The dynamic interrelationship between interest rate and macroeconomic policy objectives: Case of the United Kingdom

Mostafa E. ABOELSOUD, Dimitrios PAPARAS, Azzouz ZOUAOUI, Mustafa Kasim KASIM


Abstract. The objective of this study is to provide empirical evidence on the short- and long-run relationships between the short-term interest rate, London interbank offered rate (LIBOR) and macroeconomic policy objectives, such as price stability, economic growth, and stability of the exchange rate market. For this purpose, we deploy quarterly frequency data from the United Kingdom between 2000 and 2015 and adopt a multiple regression model. Furthermore, this study uses the Johansen, Stock-Watson cointegration test and the Granger Causality test in order to examine the dynamic short- and long-run relationships among LIBOR, the consumer price index as a proxy of price stability, the real gross domestic product as a proxy of economic growth, and the exchange rate as a proxy of exchange rate market stability. The results showed that all variables have the same order of integration and long-run equilibrium relationships exist between them. The results show evidence of long-run equilibrium relationship between the variables with strong evidence of unidirectional granger causality flow from GDP, CPI and exchange rates to LIBOR. The recommendations proposed in this study have important policy implications for the U.K. government. It is therefore recommended that policy makers and government authorities together with the Bank of England develop and pursue sensible fiscal and monetary policies that would aim at stabilizing both the micro- and macroeconomic indicators such as the inflation rate, interest rate, exchange rate, and money supply, to enhance the growth of the economy, especially for the period after the BREXIT decision.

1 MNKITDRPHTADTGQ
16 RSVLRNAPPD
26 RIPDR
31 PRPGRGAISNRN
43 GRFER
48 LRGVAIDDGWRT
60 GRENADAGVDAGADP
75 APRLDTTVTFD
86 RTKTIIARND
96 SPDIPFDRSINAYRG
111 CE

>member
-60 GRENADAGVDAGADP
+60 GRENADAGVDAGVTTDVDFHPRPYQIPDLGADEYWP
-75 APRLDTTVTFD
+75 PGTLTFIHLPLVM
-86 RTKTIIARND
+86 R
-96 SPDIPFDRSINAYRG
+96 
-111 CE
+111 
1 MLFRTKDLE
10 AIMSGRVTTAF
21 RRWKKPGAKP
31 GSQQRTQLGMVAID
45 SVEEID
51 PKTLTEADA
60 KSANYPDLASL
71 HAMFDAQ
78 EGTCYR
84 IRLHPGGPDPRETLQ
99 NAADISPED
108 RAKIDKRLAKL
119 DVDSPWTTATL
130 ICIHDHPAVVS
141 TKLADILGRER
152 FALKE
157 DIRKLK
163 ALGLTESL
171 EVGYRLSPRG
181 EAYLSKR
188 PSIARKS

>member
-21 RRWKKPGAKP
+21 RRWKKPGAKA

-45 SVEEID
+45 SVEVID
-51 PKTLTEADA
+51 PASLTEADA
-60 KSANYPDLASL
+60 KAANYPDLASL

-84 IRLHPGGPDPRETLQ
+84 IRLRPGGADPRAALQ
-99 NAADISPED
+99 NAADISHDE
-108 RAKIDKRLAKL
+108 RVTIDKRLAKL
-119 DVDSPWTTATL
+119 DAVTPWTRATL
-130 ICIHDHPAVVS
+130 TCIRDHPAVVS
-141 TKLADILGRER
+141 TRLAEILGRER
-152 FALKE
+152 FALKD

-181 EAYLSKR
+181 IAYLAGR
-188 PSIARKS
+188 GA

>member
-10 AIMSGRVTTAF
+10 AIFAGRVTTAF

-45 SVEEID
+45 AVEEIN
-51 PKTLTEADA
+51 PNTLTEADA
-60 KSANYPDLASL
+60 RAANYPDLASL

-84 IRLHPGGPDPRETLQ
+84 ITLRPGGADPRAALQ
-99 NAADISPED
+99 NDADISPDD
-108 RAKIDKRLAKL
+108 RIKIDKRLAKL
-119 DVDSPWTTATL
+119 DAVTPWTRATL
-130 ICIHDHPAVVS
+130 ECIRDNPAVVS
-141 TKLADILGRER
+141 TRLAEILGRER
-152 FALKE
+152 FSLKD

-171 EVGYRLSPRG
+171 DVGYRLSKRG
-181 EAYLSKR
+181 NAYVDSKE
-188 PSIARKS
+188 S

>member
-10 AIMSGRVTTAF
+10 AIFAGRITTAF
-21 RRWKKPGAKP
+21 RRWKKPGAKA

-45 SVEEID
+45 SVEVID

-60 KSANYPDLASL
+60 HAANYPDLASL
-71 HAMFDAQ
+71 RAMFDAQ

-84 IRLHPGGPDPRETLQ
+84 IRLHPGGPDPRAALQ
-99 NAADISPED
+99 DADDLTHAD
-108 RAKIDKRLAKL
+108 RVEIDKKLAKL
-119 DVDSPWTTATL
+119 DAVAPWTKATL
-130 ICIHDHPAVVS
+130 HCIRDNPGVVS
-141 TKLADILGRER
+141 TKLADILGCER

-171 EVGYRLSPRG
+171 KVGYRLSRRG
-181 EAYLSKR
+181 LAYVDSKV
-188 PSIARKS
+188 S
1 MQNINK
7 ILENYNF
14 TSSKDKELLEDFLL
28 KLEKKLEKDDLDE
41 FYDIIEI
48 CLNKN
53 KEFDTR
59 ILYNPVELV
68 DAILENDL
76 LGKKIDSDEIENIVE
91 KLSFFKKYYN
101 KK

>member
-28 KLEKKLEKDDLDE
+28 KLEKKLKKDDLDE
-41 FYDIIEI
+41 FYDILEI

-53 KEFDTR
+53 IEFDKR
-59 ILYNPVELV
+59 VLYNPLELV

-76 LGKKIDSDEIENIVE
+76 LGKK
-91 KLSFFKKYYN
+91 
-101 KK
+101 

Keywords. Macroeconomics, Interest rate, Monetary policy, London interbank offered rate, United Kingdom.

JEL. E43, E51, E58.


Macroeconomics; Interest rate; Monetary policy; London interbank offered rate; United Kingdom.

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